Tuesday, October 07, 2008
Ok, so the title of the post gives the paper more pizzazz than it really has, but hey? Today, a little discussion about Nava Ashraf, Iris Bohnet and Nikita Piankov's (2006) paper 'Decomposing Trust and Trustworthiness'.
The main reason that it is of interest to me is that it used a sample of students from South Africa in Cape Town (which somehow was spelt Capetown in the paper, ATROCIOUS editing!), along with students from Boston, US and Moscow, Russia.
The next point of interest is that, unlike many economic experiments, it assesses within-subject variation across two different games, the dictator game and the trust or 'investment' game.
The authors had 4 main hypotheses that they wished to test:
- Trust is only based on expectations of trustworthiness.
- Trust is only based on unconditional kindness.
- Trustworthiness is only based on reciprocity.
- Trustworthiness is only based on unconditional kindness.
With respect to their hypotheses, they find that, "trustors derive satisfaction from trusting independent of amounts expected back and unconditional kindness" (201). This dismisses hypotheses 1 and 2. With respect to hypotheses 3 and 4, they find that "[In] contrast to trust, unconditional kindness accounts for most of the variance explained while reciprocity plays a comparatively small role" (202-204) but, "Overall, we reject both our hypotheses" (202) they do this because their results seem to explain approximately 20% of variation, which they do not feel is sufficient to 'prove' their final hypothesis.
This doesn't give us much insight, however their one conclusion is quite interesting, in response to the question posed by Camerer “What game do people think they are playing?”, they argue that:
Our results suggest that many people may play a different game than researchers thought they were playing when confronted with the “investment game.” Only 36 percent of the 159 trustors who decided to send any money in our “investment game” expected to make money (204).Moreover, one of their final points is that:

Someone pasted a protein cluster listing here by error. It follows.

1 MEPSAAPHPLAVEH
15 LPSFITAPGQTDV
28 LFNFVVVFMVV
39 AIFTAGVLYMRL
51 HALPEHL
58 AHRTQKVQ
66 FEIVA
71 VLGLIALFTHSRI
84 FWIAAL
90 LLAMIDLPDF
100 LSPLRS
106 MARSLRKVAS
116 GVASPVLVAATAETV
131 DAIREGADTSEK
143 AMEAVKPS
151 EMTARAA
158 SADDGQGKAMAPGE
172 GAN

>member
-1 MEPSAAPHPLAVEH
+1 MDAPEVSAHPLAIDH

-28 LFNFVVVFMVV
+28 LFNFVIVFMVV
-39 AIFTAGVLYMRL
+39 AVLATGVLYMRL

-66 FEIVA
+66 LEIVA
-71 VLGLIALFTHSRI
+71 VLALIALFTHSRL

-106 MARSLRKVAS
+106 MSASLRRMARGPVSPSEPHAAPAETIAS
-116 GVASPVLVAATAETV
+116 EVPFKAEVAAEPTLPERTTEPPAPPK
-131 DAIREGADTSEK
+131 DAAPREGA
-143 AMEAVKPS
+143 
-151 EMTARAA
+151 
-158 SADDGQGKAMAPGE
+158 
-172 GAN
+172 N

Our design allowed us to solve one of the important trust puzzles, namely that people trust even though hardly anyone makes money by doing so. We found that generally, people are aware of this. They trust even though they know it does not pay monetarily. They enjoy the act of trusting and being kind to others, even to anonymous strangers (204).This paragraph makes sense to me, up to the point when they say 'enjoy'. In a world where people get windfall cash (as that is basically how experimental money often is thought of, see John List, 2007) people might behave as if they enjoy giving away money to others or as if they 'enjoy' trusting others, but I remain unconvinced that they actually derive 'joy' from such acts in the real world.
Which makes me speculate. What if you could run experiments, and then have a 'beggar' set up outside the experiment (not actually a beggar but an actor, or something) and you gave the individuals the money and then you observed, after the experiment how many individuals chose to give to the 'beggar'. Apart from the 'deceiving the experimental subjects' problem, this might be interesting to observe and to see whether individuals behave consistent with their experimental generosity and 'enjoyment' of giving. It is this correspondence of field observation and experimental economics that requires propagation and increased funding in order for us to validate within subject variation and validity of our laboratory results.
Nava Ashraf, Iris Bohnet, Nikita Piankov (2006). Decomposing trust and trustworthiness Experimental Economics, 9 (3), 193-208 DOI: 10.1007/s10683-006-9122-4